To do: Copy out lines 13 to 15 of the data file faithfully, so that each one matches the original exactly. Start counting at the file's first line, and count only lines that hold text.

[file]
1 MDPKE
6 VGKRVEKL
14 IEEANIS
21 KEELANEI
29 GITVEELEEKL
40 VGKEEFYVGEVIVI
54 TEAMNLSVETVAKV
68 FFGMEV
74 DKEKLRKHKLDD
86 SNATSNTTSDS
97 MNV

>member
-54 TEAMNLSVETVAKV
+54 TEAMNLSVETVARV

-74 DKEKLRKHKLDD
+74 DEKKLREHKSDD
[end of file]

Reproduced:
-54 TEAMNLSVETVAKV
+54 TEAMNLSVETVARV

-74 DKEKLRKHKLDD